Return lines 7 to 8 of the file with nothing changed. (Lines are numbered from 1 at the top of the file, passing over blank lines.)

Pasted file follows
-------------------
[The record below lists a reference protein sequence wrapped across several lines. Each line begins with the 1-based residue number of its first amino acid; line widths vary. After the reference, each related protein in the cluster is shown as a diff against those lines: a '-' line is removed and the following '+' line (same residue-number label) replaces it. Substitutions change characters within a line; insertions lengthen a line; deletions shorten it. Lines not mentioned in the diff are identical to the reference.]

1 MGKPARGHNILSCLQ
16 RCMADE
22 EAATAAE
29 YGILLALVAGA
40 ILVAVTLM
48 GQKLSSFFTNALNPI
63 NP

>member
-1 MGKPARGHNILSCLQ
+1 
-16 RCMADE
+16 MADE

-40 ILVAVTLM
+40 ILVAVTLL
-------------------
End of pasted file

48 GQKLSSFFTNALNPI
63 NP